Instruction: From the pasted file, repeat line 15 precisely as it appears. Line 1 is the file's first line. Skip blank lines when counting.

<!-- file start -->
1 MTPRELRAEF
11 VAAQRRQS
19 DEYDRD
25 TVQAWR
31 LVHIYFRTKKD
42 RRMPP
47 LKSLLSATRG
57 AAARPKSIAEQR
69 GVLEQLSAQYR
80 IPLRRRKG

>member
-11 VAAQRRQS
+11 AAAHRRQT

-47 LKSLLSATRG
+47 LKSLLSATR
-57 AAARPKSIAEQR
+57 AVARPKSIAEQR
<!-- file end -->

+47 LKSLLSATR